What if I told you that I live in a place that literally doesn’t exist? And before you say it, no, I don’t live in Middle Earth, Atlantis or a place with sensible politics. That’s just being silly. No, for those of you who follow me regularly you’ll know I live in Saitama City, just north of Tokyo. It’s a fairly sizable place, home to some 1.3 million people, and like any city of size Saitama comprises of sub-sections: Iwatsuki, Omiya, Urawa and Yono. I live in the Yono area.
Except…not really. You see, those four places used to be their own independent cities until as late as 2003 (2005 for Iwatsuki), when they merged like the Megazord from Power Rangers to form Saitama City. But did the old cities keep their name, becoming areas or wards? Yes and no. Some place names survived the translation – Omiya City (大宮) became Omiya Ward (大宮区) for example – but some places received redrawn boundaries and new names, including – yep – my area, Yono. What was old Yono now resides in the Chuo-Ward (中央区), which translates to Central Ward. Much less exciting, and it sounds like the A&E Ward of a hospital if I’m honest.
The spirit of Yono lives on, though. Four stations in the area still bear the name of Yono, a lot of municipal areas and buildings retain the Yono name (for example, the park near me is Yono-Koen (与野公園) and many schools sport Yono in their title), and if you look carefully you’ll still find remnants of old Yono City realia (for example some of the man holes on the streets are still embossed with the Yono (与野) name. It’s like a very boring episode of Time Team.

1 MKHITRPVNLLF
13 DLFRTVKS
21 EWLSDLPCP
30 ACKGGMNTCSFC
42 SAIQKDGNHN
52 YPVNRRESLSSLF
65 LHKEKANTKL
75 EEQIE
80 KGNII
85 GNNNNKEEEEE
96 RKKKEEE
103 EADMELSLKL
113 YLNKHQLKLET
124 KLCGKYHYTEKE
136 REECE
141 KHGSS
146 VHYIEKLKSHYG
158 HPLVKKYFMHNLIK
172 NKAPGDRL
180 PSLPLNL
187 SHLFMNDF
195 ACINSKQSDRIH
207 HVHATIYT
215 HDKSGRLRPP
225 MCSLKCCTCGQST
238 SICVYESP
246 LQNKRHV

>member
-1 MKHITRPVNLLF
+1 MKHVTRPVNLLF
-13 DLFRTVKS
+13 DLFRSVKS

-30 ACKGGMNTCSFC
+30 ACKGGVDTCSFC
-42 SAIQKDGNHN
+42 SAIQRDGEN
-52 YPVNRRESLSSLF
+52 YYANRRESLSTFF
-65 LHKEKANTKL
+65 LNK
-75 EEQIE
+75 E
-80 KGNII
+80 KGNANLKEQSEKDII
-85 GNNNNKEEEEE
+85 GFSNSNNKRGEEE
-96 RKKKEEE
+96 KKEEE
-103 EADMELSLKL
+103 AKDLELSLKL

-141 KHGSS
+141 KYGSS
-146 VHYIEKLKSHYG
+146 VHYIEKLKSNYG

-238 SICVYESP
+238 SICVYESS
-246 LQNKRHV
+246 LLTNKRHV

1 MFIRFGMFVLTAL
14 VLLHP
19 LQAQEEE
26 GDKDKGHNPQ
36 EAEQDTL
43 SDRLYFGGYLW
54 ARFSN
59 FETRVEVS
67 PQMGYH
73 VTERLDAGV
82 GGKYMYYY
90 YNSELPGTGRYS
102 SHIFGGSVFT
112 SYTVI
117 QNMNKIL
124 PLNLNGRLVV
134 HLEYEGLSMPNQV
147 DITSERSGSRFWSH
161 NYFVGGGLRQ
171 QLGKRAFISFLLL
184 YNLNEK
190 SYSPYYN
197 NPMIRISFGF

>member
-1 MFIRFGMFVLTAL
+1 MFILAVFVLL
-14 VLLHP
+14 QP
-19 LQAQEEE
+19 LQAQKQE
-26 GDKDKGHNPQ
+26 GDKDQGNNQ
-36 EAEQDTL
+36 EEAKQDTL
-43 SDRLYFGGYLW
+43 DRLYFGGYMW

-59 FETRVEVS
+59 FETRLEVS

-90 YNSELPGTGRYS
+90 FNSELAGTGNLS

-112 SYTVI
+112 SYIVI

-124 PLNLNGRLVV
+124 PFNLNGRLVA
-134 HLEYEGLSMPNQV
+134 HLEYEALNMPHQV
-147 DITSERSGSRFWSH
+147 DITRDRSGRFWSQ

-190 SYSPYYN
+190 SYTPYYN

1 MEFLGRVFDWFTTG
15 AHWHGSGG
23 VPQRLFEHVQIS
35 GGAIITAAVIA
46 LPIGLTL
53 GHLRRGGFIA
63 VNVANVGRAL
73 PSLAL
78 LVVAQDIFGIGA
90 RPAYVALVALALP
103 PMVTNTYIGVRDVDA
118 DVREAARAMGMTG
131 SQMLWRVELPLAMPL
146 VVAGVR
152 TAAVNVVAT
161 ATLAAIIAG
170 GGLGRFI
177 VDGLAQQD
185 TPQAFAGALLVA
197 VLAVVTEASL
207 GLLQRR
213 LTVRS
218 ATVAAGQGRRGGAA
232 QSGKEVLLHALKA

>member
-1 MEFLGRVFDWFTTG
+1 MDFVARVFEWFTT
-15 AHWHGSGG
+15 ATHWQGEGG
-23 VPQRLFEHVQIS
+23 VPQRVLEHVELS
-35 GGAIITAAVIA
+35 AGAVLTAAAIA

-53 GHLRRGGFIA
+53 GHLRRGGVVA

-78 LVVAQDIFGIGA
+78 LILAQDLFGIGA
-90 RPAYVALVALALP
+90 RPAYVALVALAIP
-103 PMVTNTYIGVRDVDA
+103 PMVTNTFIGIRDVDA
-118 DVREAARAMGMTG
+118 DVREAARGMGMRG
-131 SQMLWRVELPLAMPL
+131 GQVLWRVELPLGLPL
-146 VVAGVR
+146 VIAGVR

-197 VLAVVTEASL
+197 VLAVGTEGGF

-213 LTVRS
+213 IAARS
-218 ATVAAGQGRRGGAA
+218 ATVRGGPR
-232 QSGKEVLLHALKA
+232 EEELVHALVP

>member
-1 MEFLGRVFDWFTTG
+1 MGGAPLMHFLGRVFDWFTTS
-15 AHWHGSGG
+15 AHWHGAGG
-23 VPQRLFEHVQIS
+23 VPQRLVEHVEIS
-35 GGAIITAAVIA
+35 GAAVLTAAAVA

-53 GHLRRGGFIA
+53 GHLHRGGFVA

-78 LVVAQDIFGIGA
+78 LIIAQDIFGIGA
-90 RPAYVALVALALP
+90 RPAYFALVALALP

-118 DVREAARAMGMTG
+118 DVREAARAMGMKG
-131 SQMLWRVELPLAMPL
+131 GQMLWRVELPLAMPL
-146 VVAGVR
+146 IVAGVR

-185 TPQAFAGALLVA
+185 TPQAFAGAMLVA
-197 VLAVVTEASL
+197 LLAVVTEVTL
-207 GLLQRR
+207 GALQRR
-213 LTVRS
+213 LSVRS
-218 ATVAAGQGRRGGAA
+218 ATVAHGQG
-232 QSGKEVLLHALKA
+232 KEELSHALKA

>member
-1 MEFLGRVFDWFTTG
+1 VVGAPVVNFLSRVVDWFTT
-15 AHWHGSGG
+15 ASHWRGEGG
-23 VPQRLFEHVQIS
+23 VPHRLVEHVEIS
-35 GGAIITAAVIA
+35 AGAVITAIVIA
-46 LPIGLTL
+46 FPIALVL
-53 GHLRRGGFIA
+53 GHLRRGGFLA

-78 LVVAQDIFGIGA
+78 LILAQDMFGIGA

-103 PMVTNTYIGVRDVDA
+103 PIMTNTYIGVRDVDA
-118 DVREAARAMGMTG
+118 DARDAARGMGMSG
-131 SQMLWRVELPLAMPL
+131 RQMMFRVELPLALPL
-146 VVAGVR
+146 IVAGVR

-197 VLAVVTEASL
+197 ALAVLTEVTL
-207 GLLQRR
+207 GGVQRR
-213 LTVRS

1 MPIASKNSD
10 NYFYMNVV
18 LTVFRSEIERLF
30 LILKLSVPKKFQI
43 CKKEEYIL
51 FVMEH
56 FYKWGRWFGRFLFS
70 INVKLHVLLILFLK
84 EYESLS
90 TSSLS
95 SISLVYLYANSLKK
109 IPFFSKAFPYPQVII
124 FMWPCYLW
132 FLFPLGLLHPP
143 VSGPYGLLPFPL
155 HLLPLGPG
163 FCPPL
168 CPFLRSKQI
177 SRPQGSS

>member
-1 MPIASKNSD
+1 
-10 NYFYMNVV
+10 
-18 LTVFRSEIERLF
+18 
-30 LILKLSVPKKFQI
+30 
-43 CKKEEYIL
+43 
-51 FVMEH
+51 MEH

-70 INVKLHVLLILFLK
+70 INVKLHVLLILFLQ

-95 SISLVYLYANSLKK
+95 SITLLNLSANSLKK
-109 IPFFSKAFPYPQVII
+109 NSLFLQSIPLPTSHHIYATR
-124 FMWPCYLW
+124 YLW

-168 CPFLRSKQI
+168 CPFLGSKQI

Yono was always the small kid on the team while the big boys on the block were Omiya and Urawa – these are places with the biggest train stations, the city halls, sports stadia and tallest shopping malls – but the Yono area still has its own charms and features worth checking out if you find yourself in the area. Yono has a reputation as being ‘the Rose Ward’ for the abundance of the flower you can find throughout the spring and summer, and the aforementioned Yono-Koen has a huge Rose Festival in May where the park explodes in a riot of colorful petals. Even if you’re not into flora (like me) it is still an impressive sight and there’s plenty of the traditional Japanese festival fare like food stalls and live music to enjoy, making the Rose Festival one of the earliest proper festival experiences in the calendar.
Up in North Yono you’re right next to Saitama-Shintoshin, a futuristic area packed with a sprawling shopping precincts (at least 4 areas at last count) and the massive multipurpose Saitama Super Arena, a top tier venue for sports and music (I saw Muse there!). On the front porch of the arena is the handsome Keyaki Hiroba, a handsome half-park half-rooftop beer garden which hosts a different event almost every week, from Christmas illuminations to the famous twice-annual Beer Festival.
But for me the jewel in Yono’s crown is the bypass. No, you didn’t read that wrong: the actual drive-on-a-car two-tier road bypass that runs through Yono. Well, I don’t care about the actual bypass itself, but the effect it has on the surroundings is pretty cool: of course, nobody wants to live next to a bypass, so this massive road is instead lined with restaurants, shopping malls, electric shops, DIY stores, discount stores…you name it, it’s on the bypass. And if you’re thinking, well that’s great, but doesn’t every area in Japan have those? Yes, but they’re not crammed into tiny booths in a crowded shopping centre, but in big, spacious places away from the heaving masses. My local Don Quijote is only a five-minute walk away, is massive and is the least crowded Don Quijote I’ve ever been to.
All of those things may not add up to making Yono a top-tier tourist destination of course, but it does put Yono in very high demand for people who are moving. In fact, the Yono area is one of the most rapidly developing areas in Saitama Prefecture, second only to Toro, just north of Omiya. Yono pride!